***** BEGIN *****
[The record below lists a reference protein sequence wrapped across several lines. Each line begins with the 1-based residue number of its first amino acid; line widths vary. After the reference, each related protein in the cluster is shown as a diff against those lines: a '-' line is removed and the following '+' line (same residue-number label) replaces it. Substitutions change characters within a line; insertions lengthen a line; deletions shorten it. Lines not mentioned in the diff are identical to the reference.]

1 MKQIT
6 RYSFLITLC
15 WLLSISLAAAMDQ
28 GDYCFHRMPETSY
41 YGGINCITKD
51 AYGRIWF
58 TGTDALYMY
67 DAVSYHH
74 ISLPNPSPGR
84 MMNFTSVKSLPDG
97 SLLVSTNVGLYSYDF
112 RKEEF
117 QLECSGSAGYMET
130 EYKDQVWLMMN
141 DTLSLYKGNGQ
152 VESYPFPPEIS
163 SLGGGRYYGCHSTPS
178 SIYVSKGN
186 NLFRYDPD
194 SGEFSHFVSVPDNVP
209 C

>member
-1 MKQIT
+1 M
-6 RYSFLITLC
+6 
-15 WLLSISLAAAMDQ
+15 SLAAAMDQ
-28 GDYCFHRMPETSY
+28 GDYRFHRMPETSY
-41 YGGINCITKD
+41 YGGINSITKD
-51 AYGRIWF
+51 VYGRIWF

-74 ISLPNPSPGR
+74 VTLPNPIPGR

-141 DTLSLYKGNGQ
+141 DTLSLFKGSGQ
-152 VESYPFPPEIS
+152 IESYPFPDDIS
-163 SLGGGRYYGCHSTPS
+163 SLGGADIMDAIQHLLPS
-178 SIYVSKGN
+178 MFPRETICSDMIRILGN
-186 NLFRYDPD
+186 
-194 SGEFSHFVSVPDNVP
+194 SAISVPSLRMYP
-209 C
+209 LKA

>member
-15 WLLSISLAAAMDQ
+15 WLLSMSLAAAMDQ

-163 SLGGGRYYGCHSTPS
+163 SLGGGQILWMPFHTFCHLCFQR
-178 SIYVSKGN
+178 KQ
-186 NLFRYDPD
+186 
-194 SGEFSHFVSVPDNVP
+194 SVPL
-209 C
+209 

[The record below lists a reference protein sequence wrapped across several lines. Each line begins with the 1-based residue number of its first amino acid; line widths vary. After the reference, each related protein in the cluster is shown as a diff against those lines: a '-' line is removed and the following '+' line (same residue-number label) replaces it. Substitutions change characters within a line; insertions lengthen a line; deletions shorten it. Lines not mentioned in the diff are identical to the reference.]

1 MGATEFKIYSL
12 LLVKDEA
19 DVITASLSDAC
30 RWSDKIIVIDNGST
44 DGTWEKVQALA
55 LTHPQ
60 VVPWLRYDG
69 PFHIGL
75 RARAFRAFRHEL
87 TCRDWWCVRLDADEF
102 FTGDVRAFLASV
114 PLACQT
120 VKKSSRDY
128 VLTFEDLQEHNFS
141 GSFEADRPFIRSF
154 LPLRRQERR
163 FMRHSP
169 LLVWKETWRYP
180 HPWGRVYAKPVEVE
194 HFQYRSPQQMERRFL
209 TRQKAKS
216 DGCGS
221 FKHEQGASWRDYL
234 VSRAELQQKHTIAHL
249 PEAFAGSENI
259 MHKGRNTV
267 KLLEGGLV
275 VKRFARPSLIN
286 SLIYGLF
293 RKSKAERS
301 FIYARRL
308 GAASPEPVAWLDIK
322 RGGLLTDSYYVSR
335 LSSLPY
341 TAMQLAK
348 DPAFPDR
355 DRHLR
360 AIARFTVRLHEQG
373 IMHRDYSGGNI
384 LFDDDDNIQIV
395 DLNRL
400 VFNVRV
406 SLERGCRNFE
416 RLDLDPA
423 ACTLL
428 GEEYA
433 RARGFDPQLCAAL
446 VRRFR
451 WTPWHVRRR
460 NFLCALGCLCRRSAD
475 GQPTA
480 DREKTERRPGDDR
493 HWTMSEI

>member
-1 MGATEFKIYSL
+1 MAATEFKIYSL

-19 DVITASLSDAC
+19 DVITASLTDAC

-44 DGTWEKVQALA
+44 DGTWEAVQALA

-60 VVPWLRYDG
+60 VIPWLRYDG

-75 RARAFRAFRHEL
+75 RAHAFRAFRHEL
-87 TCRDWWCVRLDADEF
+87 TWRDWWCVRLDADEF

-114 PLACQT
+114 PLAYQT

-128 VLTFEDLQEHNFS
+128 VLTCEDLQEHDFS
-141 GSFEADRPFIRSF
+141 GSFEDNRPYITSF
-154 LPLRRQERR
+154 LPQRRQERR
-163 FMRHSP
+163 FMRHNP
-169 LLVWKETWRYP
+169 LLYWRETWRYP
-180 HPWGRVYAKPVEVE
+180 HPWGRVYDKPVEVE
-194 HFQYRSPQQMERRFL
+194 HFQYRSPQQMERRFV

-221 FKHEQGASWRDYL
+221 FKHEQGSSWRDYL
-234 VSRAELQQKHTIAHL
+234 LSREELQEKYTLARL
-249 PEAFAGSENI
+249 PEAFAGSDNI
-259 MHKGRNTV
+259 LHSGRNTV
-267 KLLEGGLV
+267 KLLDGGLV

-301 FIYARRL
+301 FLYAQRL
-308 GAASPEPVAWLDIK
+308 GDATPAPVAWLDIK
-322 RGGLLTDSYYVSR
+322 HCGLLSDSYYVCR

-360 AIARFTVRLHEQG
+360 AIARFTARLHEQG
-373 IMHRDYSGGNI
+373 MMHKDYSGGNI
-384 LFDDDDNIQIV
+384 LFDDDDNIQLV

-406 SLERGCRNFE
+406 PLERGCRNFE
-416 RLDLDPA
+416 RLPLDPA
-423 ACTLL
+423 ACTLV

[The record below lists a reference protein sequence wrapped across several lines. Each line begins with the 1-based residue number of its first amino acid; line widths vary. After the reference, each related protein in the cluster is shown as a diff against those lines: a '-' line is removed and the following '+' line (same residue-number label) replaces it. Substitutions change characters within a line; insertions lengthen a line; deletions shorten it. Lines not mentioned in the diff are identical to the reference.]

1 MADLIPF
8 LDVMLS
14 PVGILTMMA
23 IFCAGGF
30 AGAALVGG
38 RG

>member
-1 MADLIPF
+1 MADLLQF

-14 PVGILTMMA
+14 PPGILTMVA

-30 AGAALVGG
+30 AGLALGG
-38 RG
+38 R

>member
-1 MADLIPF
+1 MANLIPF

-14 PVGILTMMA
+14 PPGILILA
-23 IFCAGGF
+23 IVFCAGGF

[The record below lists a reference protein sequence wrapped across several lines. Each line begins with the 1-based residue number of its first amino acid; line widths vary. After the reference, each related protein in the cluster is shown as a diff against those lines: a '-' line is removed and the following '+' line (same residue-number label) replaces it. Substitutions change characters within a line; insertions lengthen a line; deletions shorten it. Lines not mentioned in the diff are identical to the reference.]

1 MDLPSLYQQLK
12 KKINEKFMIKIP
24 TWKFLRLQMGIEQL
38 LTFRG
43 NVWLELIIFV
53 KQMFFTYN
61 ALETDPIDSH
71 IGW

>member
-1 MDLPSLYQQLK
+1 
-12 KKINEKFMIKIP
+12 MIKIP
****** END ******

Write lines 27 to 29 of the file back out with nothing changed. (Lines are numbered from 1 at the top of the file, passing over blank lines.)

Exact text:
+6 
-15 WLLSISLAAAMDQ
+15 SLAAAMDQ